For the few of you who actually follow these little wanderings (and thank you, by the way, to those people – I do enjoy trying to write something every week and if only one person reads it I probably think it is worth my effort) you will have noticed a lack of content last week. This was predominantly because the Lovely Wife and I were in North Cornwall and the nearest phone signal of any kind was a quarter of a mile away on the nearest piece of beach, which was not really conducive to blogging. So my apologies for that and we are now back on track now with a bit of luck.
We came back via the currently roadwork afflicted M3 which is a road often traveled over the years to and from more entertaining things and people than, say, the normal commuting grind that is the M25 (or Road to Hell, as those of us with a liking for the works of Chris Rea tend to think of it). I have been stuck on the M3 enough times to not make the mistake or slightly absurd suggestion that I might actually like this road but it is fair to say that it has given me some amusement over the years. A few weeks back I related the tale of Barney the vulture, but he was not the only odd thing on that road.
Usually this is in the form of other road users. While it is off course important to focus on the road ahead the M3 is one of those roads where the oddity is more common. Partly, that might be what lies once you have left it and entered the wilds of the New Forest – or at least the motor museum at Beaulieu. Certainly that explains the happy moment as I sped past Thrust II, at that point the ‘car’ holding the World Land Speed record in my little yellow Fiat Cinquecento (Sporting). OK, Thrust II was on top of a low loader but it was still fun to think about it that way. It also explains the occasional adapted minis (the real ones, not the huge BMW versions) that sometimes you see (the ones covered in false turf, or my personal favourites the ones that look like giant oranges, a promotional body kit several of which I recall are in the collection at Beaulieu).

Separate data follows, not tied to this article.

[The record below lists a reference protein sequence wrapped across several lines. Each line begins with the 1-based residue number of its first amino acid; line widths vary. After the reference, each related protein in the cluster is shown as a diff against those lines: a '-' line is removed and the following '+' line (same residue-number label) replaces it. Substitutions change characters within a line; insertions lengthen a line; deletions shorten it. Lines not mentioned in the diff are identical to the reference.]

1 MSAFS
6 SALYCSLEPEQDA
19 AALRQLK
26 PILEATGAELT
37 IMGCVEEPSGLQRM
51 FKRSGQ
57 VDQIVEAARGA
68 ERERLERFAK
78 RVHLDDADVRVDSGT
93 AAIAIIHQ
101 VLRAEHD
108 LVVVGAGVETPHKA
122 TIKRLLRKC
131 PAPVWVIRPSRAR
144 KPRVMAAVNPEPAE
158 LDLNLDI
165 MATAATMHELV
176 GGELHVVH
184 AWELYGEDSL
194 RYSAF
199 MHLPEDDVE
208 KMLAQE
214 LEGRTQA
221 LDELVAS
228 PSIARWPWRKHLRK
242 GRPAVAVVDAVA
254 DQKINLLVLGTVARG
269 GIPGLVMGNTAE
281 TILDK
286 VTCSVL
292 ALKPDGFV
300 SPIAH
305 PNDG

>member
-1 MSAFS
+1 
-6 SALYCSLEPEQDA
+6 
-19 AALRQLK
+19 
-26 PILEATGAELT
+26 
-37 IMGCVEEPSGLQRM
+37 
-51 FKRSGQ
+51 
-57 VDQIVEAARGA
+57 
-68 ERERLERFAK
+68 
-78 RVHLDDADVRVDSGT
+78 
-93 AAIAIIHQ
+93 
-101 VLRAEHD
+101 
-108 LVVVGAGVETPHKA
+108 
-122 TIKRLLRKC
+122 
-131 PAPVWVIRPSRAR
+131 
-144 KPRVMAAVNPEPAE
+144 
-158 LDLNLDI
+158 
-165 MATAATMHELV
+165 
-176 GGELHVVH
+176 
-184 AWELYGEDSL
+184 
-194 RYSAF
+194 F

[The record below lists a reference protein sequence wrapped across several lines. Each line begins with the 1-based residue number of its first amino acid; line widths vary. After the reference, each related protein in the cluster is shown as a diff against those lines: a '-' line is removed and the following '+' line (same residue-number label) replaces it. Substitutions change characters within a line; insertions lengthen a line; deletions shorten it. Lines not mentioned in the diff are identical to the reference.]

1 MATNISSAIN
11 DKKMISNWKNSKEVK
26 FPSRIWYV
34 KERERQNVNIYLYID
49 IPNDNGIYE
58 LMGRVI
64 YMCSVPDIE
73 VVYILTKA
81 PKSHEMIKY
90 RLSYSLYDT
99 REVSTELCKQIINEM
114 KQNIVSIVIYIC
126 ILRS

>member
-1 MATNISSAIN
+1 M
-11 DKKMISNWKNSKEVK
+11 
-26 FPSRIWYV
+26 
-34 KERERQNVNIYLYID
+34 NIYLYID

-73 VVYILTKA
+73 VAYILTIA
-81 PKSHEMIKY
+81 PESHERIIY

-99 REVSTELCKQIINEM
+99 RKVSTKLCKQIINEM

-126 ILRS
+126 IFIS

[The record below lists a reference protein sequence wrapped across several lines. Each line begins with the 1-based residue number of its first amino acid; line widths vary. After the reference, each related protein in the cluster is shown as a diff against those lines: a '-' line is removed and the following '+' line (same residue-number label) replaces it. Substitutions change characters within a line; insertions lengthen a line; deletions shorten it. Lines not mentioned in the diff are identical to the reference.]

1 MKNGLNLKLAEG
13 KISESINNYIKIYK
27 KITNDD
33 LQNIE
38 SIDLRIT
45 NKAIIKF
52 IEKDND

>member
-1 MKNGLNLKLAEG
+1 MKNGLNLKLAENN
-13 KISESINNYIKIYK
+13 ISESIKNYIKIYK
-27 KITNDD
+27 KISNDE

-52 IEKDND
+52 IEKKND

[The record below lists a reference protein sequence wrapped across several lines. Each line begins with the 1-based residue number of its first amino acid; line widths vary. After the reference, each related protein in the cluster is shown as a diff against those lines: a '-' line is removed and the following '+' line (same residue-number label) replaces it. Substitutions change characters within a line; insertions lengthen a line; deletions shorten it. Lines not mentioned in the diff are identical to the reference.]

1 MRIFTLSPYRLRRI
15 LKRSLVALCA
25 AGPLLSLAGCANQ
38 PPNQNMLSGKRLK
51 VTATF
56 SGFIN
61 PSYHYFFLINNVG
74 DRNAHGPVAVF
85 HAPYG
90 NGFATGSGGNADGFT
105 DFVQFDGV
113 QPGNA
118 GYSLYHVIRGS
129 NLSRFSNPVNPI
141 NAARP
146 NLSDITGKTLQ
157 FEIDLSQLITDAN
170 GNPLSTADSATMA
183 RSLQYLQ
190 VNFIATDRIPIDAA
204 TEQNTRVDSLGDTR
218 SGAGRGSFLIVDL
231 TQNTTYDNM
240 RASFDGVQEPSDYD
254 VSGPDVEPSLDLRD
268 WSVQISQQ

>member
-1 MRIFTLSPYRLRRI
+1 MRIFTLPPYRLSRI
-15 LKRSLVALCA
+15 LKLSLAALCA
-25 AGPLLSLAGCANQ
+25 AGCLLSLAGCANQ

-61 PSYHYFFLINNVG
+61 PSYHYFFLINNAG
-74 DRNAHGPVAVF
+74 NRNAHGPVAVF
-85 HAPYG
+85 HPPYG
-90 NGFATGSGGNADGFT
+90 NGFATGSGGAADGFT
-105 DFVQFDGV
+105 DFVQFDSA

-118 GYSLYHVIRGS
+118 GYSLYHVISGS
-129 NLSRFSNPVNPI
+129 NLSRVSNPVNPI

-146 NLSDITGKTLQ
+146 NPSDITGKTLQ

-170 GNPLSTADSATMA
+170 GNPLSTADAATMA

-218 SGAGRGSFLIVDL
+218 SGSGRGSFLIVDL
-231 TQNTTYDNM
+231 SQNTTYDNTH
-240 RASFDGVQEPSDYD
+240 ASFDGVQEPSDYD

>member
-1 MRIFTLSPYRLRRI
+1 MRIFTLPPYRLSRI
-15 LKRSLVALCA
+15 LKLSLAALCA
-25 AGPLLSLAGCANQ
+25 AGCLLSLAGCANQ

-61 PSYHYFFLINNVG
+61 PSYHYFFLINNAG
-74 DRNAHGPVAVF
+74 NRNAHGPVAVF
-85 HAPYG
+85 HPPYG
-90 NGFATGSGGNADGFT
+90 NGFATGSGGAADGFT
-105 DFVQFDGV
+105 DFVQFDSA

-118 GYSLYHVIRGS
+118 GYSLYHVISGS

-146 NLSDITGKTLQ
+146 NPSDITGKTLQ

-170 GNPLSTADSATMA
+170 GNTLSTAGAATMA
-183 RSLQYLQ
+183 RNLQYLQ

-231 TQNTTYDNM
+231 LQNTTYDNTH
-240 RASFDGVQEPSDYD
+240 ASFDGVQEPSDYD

I am not sure it explains the sofa, however. It was a rainy night driving back in the rain from Andover on the M3 when I realised I was overtaking a sofa. Unlike Thrust II however, this sofa was not on the back of anything but bumbling along on its own in the left hand lane. The driver (if that was the word) was sitting in his leathers and helmet and strapped in with his steering wheel in front of him. He (or indeed she) was not sharing the sofa with anyone. But it was a bona fide sofa being driven at speed on a motorway. On reflection it was almost certainly another mini adaptation with the sofa ‘body work’ grafted on top of the mini base and engine; but it was the weirdest thing. I wonder if anyone else has seen it, or indeed any other soft furnishings masquerading as a form of transport?